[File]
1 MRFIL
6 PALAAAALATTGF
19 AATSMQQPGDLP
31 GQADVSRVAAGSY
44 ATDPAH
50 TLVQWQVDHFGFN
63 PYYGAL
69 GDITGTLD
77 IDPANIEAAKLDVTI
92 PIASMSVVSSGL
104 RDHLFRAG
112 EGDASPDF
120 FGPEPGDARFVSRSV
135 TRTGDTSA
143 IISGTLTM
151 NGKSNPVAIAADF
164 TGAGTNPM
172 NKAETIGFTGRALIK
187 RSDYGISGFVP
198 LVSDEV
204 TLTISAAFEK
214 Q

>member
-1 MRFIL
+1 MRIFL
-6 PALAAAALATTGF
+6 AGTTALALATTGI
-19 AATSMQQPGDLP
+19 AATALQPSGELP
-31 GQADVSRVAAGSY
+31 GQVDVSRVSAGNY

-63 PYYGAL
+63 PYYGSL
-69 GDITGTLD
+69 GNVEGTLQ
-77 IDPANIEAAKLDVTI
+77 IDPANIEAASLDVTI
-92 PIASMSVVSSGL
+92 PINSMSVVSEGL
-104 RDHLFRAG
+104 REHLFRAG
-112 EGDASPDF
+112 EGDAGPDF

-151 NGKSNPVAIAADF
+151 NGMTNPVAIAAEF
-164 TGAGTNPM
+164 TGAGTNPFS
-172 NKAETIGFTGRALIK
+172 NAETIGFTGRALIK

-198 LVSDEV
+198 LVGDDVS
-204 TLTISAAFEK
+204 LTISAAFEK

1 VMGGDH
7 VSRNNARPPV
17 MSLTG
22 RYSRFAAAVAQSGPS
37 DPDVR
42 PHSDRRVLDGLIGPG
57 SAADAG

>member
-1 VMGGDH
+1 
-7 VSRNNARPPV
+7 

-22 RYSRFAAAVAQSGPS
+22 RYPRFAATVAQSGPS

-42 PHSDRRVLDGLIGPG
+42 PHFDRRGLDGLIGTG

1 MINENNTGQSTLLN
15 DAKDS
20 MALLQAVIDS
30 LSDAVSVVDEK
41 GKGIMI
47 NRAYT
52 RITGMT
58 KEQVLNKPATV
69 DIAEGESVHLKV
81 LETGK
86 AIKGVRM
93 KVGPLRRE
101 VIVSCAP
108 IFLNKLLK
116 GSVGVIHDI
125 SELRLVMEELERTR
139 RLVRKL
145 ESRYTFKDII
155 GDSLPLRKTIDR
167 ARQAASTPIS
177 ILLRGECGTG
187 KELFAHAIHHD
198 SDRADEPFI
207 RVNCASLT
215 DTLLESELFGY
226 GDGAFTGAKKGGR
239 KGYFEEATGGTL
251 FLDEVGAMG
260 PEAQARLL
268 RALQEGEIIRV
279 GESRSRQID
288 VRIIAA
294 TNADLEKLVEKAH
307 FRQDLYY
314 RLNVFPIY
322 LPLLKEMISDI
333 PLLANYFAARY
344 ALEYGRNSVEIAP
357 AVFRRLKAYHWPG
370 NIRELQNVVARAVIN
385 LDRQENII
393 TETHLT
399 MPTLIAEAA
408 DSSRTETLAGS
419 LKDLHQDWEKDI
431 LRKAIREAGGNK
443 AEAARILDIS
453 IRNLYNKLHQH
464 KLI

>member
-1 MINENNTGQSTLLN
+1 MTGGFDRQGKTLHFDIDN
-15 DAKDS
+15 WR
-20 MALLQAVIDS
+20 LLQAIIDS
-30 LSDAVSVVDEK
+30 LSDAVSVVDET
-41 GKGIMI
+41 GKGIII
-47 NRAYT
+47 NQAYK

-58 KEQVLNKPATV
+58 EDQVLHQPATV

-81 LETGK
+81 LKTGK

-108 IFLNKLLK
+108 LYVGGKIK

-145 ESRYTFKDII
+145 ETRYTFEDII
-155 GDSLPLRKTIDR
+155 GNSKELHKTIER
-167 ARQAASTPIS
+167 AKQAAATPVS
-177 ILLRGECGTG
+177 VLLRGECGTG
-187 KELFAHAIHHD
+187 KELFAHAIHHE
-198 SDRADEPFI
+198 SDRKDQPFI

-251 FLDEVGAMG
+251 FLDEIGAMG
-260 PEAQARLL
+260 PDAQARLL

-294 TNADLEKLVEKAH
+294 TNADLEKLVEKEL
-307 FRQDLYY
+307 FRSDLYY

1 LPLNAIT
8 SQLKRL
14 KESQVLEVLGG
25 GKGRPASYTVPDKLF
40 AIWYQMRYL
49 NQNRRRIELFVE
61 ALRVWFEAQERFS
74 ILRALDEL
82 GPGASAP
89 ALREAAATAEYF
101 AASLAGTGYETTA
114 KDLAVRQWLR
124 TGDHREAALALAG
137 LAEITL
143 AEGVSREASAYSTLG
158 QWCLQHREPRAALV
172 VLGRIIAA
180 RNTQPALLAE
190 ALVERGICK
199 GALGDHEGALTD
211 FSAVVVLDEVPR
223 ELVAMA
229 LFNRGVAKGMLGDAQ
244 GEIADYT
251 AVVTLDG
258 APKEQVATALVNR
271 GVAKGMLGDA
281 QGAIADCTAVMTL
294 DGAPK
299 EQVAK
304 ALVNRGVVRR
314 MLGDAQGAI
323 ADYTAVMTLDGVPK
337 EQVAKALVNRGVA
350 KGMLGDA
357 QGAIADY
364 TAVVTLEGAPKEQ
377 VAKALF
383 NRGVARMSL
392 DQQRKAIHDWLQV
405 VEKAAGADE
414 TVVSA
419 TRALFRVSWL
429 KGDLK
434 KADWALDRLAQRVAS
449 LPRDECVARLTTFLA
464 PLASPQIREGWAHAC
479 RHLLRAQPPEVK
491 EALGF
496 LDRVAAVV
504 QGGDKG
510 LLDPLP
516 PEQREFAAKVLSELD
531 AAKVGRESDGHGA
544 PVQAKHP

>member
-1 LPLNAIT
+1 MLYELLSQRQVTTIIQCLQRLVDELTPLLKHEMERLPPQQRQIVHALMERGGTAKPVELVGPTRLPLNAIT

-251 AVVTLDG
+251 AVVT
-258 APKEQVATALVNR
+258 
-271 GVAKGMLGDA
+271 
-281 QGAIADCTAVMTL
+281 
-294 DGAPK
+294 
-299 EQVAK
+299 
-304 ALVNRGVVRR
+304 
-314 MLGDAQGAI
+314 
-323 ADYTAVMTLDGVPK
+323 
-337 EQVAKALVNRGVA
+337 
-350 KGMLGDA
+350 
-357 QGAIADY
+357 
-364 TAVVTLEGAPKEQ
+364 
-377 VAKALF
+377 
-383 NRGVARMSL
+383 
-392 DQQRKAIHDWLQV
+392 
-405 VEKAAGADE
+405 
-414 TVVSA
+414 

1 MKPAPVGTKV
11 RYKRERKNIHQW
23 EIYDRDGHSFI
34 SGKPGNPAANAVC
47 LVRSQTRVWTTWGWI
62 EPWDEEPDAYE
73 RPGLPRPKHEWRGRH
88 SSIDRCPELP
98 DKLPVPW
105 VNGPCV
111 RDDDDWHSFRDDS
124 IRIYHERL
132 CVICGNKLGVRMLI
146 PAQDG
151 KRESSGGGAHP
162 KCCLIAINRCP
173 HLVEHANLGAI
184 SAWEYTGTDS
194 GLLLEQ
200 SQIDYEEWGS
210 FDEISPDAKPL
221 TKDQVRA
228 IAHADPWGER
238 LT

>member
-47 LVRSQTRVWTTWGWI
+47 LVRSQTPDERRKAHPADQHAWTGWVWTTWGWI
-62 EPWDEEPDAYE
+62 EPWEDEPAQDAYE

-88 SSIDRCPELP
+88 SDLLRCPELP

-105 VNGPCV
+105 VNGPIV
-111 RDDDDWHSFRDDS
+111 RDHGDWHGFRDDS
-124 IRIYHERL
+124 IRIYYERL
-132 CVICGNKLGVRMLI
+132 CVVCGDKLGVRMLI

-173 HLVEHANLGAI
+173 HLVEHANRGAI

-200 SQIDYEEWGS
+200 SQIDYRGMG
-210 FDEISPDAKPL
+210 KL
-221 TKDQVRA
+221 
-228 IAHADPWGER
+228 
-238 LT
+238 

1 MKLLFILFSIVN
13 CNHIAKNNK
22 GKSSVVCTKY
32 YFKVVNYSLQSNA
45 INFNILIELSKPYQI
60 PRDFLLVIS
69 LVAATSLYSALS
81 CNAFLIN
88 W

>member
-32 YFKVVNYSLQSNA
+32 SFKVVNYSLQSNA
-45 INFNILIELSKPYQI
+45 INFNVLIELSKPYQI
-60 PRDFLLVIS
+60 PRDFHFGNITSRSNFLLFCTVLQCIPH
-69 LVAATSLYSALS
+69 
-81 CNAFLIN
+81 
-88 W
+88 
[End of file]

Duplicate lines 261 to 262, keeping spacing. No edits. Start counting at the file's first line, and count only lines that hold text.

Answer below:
105 VNGPCV
111 RDDDDWHSFRDDS